The City of Alameda announced on Feb. 22 that it will be preparing an environmental impact report (EIR) on the Department of Veterans Affairs (VA) project for a health clinic and columbarium at Alameda Point. The VA completed its environmental review for the project in 2013. The deadline for commenting on what the city should evaluate is tomorrow, Friday, March 22.
The U.S. Department of Veterans Affairs (VA) Alameda Point healthcare facility and columbarium will eliminate about 12 acres of existing wetlands on the runways at Alameda Point. The federal Clean Water Act requires that the VA compensate the city for the adverse effects that this loss will have on its project.
A legacy of disappointment continues on the aircraft runway area at Alameda Point. In the nearly 20 years since the Navy ended operations there, the community has lost 74 acres of open space. This was once slated to become city property, the possibility for a 550-acre national wildlife refuge and a state-of-the-art community hospital to be run jointly with Alameda Healthcare District to serve veterans and non-veterans.
There is still no groundbreaking scheduled for the veterans’ clinic and columbarium.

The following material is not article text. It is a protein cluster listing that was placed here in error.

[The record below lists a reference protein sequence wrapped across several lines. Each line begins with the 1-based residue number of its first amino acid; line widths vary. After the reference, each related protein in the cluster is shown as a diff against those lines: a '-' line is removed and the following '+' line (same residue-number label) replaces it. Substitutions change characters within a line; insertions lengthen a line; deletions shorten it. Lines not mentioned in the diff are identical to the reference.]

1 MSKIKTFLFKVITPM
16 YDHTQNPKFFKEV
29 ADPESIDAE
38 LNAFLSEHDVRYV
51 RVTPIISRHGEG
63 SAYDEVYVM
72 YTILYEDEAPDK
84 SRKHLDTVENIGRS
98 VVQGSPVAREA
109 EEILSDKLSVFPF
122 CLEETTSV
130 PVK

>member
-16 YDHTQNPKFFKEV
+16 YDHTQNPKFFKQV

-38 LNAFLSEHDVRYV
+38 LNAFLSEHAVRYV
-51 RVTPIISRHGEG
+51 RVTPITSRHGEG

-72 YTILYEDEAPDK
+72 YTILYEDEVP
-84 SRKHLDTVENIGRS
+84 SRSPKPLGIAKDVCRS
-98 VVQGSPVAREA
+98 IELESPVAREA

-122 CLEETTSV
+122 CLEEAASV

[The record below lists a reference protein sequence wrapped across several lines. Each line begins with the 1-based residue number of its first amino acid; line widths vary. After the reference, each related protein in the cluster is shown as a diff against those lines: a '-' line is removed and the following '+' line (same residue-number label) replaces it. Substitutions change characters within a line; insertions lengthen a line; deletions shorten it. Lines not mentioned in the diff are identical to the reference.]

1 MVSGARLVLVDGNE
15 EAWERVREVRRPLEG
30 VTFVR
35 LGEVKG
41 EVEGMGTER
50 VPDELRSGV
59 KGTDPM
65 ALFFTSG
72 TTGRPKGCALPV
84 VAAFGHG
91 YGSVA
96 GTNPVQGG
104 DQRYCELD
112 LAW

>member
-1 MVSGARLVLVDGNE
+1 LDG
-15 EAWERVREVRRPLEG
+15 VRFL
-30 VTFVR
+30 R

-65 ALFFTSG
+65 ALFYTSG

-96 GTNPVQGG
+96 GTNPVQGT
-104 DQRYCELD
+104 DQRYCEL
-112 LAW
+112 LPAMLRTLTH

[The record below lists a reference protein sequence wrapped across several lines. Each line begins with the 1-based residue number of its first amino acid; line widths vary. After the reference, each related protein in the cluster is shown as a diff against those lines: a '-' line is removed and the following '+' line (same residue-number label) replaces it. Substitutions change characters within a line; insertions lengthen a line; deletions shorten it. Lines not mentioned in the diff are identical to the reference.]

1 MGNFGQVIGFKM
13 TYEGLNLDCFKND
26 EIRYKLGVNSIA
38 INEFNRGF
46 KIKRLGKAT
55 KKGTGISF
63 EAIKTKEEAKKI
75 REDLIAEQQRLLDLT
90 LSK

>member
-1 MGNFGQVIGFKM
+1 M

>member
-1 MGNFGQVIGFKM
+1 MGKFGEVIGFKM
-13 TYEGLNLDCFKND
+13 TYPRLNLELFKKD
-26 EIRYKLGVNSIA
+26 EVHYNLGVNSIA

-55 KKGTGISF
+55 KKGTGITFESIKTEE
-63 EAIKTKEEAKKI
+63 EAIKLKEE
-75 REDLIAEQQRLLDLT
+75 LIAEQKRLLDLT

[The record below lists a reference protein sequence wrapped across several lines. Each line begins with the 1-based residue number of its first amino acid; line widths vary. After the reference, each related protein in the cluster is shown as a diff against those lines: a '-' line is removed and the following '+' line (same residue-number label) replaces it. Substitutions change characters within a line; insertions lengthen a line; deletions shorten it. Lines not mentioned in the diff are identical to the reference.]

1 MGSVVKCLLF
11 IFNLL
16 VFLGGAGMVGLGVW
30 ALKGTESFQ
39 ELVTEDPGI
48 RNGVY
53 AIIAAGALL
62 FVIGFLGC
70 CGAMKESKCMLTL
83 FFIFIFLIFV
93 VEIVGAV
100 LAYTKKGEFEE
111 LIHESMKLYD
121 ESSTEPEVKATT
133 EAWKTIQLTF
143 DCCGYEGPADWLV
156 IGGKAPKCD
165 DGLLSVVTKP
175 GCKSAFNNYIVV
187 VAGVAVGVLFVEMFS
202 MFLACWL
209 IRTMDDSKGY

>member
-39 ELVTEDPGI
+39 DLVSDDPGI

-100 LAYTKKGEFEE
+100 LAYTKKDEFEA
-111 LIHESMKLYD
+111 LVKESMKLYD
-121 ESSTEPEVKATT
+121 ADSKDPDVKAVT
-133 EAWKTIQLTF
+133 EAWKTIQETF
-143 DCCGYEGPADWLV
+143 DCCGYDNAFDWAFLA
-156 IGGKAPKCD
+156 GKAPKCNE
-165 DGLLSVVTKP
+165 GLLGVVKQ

Pres. Barack Obama’s 2016 budget proposal includes $70 million for the Department of Veterans Affairs (VA) clinic and columbarium at Alameda Point. If approved by Congress, the money would go toward site work, utilities, geotechnical work, and wetlands mitigation. But the VA is facing a backlash in Congress over an astronomical cost overrun of nearly $1 billion at its new hospital facility being built in Aurora, Colo., near Denver. Whether this will affect Alameda Point is yet to be seen.
In its 2021 Budget request to Congress, submitted on Feb. 10, the U.S. Department of Veterans Affairs (VA) is asking for $152.9 million in additional funding in order to construct the clinic and administrative office building at Alameda Point. Up until now, the VA had funding only for site grading, utilities and road work, the first phase of the cemetery and on-site wetland mitigation.
The observations of former Secretary of Veterans Affairs (VA) David Shulkin may shed light on why the VA project at Alameda Point continues to be delayed. Building a new clinic at Alameda Point conflicts with the Trump Administration’s goal of privatizing VA healthcare services.
The Department of Veterans Affairs (VA) officially took ownership of 624 acres of Alameda Point on Monday. The VA hopes to transform the land into a new, one-stop medical and benefits center, a national cemetery and a wildlife preserve.